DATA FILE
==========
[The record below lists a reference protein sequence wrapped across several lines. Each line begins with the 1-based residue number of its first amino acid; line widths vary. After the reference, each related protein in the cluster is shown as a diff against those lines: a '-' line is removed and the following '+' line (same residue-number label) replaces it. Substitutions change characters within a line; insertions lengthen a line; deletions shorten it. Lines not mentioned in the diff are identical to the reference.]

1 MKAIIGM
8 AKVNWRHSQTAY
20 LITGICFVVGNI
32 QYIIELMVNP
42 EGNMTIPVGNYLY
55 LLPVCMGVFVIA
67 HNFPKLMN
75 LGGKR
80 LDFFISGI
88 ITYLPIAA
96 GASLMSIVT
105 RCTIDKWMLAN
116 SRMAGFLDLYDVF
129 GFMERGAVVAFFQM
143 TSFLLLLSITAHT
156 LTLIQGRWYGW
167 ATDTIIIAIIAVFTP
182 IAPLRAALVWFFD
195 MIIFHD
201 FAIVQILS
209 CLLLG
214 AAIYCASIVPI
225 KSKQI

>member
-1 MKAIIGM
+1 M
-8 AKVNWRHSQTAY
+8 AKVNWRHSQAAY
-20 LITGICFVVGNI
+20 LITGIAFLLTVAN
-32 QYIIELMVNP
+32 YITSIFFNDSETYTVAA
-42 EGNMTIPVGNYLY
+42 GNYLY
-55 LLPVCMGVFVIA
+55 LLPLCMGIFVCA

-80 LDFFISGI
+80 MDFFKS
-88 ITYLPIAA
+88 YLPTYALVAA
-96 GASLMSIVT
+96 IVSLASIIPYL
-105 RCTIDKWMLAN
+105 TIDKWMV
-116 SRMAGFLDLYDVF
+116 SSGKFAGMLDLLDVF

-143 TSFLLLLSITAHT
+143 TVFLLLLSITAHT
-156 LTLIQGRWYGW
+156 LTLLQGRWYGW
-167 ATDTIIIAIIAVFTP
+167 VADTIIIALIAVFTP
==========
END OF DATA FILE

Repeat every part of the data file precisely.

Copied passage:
[The record below lists a reference protein sequence wrapped across several lines. Each line begins with the 1-based residue number of its first amino acid; line widths vary. After the reference, each related protein in the cluster is shown as a diff against those lines: a '-' line is removed and the following '+' line (same residue-number label) replaces it. Substitutions change characters within a line; insertions lengthen a line; deletions shorten it. Lines not mentioned in the diff are identical to the reference.]

1 MKAIIGM
8 AKVNWRHSQTAY
20 LITGICFVVGNI
32 QYIIELMVNP
42 EGNMTIPVGNYLY
55 LLPVCMGVFVIA
67 HNFPKLMN
75 LGGKR
80 LDFFISGI
88 ITYLPIAA
96 GASLMSIVT
105 RCTIDKWMLAN
116 SRMAGFLDLYDVF
129 GFMERGAVVAFFQM
143 TSFLLLLSITAHT
156 LTLIQGRWYGW
167 ATDTIIIAIIAVFTP
182 IAPLRAALVWFFD
195 MIIFHD
201 FAIVQILS
209 CLLLG
214 AAIYCASIVPI
225 KSKQI

>member
-1 MKAIIGM
+1 M
-8 AKVNWRHSQTAY
+8 AKVNWRHSQAAY
-20 LITGICFVVGNI
+20 LITGIAFLLTVAN
-32 QYIIELMVNP
+32 YITSIFFNDSETYTVAA
-42 EGNMTIPVGNYLY
+42 GNYLY
-55 LLPVCMGVFVIA
+55 LLPLCMGIFVCA

-80 LDFFISGI
+80 MDFFKS
-88 ITYLPIAA
+88 YLPTYALVAA
-96 GASLMSIVT
+96 IVSLASIIPYL
-105 RCTIDKWMLAN
+105 TIDKWMV
-116 SRMAGFLDLYDVF
+116 SSGKFAGMLDLLDVF

-143 TSFLLLLSITAHT
+143 TVFLLLLSITAHT
-156 LTLIQGRWYGW
+156 LTLLQGRWYGW
-167 ATDTIIIAIIAVFTP
+167 VADTIIIALIAVFTP